Until the middle of the 17th century, the Acropolis’ most important monuments remained generally intact, as shown by the drawings of European travellers. In 1645, however, the Propylaia suffered severe damage from an explosion of stored gunpowder ignited by a bolt of lightning. Furthermore, in 1686, the Turks, facing a threat from the Venetian army led by General Morosini, dismantled the Temple of Athena Nike to use its building material for reinforcing the Acropolis walls and for construction of a defensive rampart in front of the Propylaia. Then, in 1687, came the Parthenon’s turn. Many of the building’s architectural members were blown into the air and fell in heaps around the Hill of the Acropolis due to the explosion of the gunpowder stored inside the temple. In the 18th century, as more and more travellers visited the Acropolis, they often made a point of taking away something ancient as a memento. Systematic looting of the site, however, occurred at the beginning of the 19th century, when Britain’s ambassador to Constantinople, Thomas Bruce, the 7th Earl of Elgin, managed to secure an authorization (firman) from the Ottoman Sultan for investigation of the Acropolis - but not for stripping the monuments of their sculptural decoration. Nevertheless, Elgin’s team removed a large number of the sculptures until then preserved on the Parthenon, as well as one of the Caryatids from the Erechtheion, four frieze blocks from the Temple of Athena Nike and other antiquities, which were shipped off to Great Britain.

In 1833 the Turkish garrison withdrew definitively from the Acropolis which, in 1834, became an archaeological site proclaimed by the newly established Greek State. Then began efforts to gather, preserve and protect the antiquities scattered on the Rock. Their number, which was increasing steadily due to the archaeological excavations being conducted in the hill’s ancient deposits, made it pressing to create a museum on the site. Thus began the search for a suitable location, which finally led to the decision in 1863 to establish the Museum in a hollow in the ground, southeast of the Parthenon. The Museum was founded in 1865, completed in 1874 and housed the finds of the first excavations on the Acropolis; however, it proved insufficient to accommodate the abundance of new finds which had been brought to light during the large, ongoing excavations, leading thus to the construction of a second small building in 1888, next to the previous one. Finally, following the Second World War, a radical architectural refurbishment was undertaken resulting in the creation of a new building that continued to operate until 2007.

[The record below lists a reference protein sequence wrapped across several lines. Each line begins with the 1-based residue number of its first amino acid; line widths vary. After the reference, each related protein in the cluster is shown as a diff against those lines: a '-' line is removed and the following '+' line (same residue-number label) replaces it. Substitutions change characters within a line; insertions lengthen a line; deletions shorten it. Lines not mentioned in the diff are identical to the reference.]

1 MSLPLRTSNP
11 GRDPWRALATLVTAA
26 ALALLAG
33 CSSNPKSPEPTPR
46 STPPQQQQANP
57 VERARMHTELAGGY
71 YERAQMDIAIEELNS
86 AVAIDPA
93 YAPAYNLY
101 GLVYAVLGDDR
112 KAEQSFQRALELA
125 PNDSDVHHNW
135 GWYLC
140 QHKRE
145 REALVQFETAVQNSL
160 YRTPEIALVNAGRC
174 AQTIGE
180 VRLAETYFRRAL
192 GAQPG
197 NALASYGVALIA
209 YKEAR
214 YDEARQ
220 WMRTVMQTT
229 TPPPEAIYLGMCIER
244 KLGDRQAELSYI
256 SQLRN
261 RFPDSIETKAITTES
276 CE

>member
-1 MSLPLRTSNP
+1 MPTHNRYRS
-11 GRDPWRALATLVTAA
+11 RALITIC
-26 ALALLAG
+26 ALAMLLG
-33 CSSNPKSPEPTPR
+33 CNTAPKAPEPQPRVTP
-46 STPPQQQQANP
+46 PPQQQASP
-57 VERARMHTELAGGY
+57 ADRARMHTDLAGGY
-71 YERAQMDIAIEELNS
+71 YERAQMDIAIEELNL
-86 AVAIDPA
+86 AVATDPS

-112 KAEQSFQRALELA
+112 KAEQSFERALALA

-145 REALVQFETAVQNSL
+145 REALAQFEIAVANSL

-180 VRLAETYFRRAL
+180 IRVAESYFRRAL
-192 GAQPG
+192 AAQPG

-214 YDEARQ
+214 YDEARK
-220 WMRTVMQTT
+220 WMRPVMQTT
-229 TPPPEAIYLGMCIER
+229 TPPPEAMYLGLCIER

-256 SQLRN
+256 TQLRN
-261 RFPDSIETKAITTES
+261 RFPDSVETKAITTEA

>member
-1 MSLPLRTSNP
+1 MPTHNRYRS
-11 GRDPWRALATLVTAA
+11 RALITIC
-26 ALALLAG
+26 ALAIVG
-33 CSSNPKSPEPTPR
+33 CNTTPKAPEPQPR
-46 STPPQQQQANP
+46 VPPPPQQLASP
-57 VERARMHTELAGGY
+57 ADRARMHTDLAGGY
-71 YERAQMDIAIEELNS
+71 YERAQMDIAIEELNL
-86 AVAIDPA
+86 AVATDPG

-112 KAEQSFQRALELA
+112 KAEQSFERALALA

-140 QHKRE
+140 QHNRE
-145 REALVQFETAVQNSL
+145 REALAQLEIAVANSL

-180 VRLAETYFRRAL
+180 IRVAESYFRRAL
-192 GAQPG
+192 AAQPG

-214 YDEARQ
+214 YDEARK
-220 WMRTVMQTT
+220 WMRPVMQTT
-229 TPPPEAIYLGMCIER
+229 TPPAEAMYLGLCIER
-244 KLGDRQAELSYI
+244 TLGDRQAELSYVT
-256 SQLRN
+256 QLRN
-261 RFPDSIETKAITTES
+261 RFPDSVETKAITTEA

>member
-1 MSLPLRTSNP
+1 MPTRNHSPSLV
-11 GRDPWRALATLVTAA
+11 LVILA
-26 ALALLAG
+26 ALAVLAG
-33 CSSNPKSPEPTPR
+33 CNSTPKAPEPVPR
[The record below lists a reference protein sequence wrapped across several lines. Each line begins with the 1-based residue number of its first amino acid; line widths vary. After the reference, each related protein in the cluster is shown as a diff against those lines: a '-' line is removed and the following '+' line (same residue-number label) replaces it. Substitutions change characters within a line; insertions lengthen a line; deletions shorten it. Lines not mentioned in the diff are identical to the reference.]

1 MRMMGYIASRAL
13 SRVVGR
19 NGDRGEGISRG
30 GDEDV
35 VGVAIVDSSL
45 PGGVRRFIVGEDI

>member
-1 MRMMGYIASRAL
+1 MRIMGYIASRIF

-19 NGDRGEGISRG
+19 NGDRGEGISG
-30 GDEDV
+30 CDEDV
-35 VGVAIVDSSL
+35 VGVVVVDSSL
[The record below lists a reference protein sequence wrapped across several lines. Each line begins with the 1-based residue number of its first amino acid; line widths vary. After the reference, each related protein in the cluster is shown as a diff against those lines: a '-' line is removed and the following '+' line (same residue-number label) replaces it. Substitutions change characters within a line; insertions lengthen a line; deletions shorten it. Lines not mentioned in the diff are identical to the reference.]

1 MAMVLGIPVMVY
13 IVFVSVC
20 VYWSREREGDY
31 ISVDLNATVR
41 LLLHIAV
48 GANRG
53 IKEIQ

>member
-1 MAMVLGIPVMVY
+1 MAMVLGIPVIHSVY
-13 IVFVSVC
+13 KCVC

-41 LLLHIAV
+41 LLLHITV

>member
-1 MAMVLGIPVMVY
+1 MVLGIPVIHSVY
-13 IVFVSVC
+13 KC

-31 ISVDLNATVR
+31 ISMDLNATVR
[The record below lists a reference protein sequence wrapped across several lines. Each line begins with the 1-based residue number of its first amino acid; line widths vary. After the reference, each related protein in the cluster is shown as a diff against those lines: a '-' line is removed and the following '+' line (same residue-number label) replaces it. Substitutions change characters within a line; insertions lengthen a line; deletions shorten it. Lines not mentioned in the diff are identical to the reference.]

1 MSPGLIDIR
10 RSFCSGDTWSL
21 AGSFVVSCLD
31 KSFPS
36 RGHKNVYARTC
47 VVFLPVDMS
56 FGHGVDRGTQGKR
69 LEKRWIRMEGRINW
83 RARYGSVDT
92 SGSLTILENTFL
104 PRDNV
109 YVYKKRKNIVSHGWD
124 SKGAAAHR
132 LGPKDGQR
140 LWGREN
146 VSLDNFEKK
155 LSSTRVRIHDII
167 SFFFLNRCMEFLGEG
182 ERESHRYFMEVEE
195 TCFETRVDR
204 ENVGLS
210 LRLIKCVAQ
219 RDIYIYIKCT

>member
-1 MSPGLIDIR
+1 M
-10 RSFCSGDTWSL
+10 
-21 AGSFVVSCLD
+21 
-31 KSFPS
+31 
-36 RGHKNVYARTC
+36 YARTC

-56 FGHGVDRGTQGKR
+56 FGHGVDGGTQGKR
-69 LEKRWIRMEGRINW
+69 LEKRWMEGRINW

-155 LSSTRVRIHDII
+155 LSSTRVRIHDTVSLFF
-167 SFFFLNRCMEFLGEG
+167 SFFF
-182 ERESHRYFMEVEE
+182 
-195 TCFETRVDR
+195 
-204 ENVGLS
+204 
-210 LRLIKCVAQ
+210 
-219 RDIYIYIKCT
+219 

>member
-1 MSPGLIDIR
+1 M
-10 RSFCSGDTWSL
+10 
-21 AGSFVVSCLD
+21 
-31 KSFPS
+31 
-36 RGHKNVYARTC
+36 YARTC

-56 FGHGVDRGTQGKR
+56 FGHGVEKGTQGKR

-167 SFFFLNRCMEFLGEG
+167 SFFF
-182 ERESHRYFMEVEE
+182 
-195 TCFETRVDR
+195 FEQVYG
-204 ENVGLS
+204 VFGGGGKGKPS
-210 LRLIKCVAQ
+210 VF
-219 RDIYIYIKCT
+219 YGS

In 1975 is formed the Committee for the Conservation of the Acropolis Monuments (ESMA), with a view to examining all the dangers of the Acropolis monuments and submitting studies. The first building that was taken care of by ESMA is the Erechtheion, from which the Caryatids were removed in 1979 to be saved from the relentless damage caused by outdoor exposure and they were transferred to the Museum on the Rock. The problem of insufficient space arose once again and the idea of constructing a new Acropolis Museum emerged - this time, however, not on the Sacred Rock.

The architectural competition was held in 2000, which led to the selection of the proposal by Bernard Tschumi and his Greek collaborator Michael Photiades. The new Acropolis Museum was constructed on the south side of the Acropolis at a distance of 300 metres from its monuments. The Museum’s foundations were completed on the 30th of January 2004 and its opening took place on the 20th of June 2009.

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